The Myth of Sisyphus: Renaissance Theories of Human Perfectibility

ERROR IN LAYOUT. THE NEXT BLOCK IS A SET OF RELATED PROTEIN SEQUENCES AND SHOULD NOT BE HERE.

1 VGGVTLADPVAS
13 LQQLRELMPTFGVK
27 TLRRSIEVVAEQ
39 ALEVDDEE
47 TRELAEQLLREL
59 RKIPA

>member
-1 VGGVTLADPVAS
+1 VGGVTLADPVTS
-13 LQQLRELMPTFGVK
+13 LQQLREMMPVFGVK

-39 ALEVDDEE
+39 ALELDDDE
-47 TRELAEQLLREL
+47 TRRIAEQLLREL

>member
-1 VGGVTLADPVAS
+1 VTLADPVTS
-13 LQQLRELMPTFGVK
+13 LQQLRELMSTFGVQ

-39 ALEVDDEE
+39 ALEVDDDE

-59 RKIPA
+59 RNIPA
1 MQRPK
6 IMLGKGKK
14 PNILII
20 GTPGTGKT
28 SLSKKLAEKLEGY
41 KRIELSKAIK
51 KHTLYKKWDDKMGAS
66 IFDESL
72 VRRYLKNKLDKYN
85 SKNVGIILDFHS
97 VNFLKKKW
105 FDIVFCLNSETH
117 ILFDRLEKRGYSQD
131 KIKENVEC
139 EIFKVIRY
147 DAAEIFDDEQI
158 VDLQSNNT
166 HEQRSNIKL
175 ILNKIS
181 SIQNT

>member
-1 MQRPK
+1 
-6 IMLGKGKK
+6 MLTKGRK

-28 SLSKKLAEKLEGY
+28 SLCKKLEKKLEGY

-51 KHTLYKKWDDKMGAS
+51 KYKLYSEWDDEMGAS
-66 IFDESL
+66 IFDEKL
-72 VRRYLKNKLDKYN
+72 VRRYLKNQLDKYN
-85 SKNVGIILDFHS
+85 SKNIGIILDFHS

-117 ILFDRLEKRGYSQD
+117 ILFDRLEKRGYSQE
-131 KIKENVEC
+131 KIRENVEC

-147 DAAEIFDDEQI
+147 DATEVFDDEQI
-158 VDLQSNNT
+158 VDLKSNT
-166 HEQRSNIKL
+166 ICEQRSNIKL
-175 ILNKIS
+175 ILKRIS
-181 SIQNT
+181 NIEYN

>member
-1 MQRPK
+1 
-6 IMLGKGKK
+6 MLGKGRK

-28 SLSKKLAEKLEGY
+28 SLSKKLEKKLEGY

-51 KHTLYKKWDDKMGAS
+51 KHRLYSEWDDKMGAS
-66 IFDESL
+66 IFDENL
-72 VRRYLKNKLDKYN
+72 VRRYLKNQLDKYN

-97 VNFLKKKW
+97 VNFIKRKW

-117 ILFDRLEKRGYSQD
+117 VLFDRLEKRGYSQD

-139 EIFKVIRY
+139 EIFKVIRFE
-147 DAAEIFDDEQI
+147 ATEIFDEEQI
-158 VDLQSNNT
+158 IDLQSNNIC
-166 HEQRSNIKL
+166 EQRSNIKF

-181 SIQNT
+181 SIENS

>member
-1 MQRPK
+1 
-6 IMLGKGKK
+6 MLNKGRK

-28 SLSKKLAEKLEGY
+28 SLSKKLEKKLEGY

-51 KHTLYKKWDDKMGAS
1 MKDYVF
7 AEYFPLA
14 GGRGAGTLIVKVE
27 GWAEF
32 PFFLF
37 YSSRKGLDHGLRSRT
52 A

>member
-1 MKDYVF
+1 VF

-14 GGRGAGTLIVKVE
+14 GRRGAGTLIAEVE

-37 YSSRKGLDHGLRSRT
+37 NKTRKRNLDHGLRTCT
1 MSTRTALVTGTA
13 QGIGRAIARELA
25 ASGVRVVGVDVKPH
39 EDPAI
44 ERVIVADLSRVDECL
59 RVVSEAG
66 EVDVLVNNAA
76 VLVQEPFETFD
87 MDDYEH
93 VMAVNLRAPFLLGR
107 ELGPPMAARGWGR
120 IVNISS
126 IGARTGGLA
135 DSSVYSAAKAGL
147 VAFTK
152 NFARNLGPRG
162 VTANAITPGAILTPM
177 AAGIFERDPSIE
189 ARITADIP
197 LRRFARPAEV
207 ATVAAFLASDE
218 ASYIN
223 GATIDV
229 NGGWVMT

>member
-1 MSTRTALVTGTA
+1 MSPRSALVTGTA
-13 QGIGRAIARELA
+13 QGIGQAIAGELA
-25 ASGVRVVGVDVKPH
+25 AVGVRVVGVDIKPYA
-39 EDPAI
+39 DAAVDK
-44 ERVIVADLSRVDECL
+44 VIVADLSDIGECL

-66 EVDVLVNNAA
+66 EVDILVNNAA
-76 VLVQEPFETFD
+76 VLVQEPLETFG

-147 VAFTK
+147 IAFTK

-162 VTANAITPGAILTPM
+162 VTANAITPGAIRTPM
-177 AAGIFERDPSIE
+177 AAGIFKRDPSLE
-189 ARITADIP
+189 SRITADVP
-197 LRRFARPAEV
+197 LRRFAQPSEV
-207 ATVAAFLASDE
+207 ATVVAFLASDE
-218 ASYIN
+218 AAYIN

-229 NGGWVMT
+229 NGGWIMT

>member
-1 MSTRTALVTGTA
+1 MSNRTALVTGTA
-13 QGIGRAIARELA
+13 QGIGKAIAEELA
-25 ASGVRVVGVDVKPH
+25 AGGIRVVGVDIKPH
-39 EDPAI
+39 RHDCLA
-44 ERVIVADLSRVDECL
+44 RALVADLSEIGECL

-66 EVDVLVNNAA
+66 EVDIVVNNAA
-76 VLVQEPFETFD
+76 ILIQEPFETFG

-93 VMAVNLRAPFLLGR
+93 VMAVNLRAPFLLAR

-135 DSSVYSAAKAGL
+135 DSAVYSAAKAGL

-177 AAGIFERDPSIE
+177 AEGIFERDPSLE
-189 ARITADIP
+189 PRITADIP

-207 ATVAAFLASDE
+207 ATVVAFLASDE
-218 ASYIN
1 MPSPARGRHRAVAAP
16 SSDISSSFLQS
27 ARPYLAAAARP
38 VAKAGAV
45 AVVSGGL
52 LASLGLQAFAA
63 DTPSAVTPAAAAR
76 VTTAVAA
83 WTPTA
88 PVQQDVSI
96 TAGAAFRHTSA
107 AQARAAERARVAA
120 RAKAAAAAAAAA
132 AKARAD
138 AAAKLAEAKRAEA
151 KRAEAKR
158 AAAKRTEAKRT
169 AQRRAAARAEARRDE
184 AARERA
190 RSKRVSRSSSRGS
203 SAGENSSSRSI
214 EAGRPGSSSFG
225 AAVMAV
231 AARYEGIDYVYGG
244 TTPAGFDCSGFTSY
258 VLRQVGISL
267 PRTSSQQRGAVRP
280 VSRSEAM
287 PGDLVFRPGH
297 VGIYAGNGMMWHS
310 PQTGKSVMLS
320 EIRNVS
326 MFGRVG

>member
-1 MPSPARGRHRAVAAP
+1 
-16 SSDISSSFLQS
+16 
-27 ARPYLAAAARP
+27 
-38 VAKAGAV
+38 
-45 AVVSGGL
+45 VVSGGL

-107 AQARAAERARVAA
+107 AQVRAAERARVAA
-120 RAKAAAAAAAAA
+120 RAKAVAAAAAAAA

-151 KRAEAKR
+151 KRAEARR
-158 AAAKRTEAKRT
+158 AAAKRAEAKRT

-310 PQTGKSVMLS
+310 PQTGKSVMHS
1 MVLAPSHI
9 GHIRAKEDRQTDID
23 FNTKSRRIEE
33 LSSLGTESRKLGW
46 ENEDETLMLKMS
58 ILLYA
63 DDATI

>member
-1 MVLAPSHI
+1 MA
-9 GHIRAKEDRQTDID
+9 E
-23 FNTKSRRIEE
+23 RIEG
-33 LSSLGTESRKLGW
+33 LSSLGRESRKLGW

The myth of Sisyphus symbolizes the idealization of human excellence as a perpetual process of becoming over the impossibility of absolute achievement. In Stoic philosophy, the writing of the Early Church Fathers, and in its allegorical interpretations in medieval and renaissance mythologies. Sisyphus is the archetypal model of human perfectibility. This Sisyphean archetype is a principal theme in renaissance theories of astral magic in the works of Pico, Ficino, Reuchlin, Paracelsus, Agrippa, and Dee. It is prominent in humanist theories of eugenic education from Petrarch to Erasmus, Melanchthon, and Ascham, and in utopian thought from More to Bacon. Sisyphus illuminates the sacred mysteries of life in the works of Philo Judaeus, Plato, Nicholas Cusanus, and Ficino; the spiritual and sensual contraries of love in the dialogues of Leone Ebreo, Bembo, and Bruno; and the tribulations of the unrequited lover in the works of Petrarch, Ronsard, and Sidney. For Malory, Castiglione, and Spenser, Sisyphus symbolizes the elusive idealism of the aristocratic hero.
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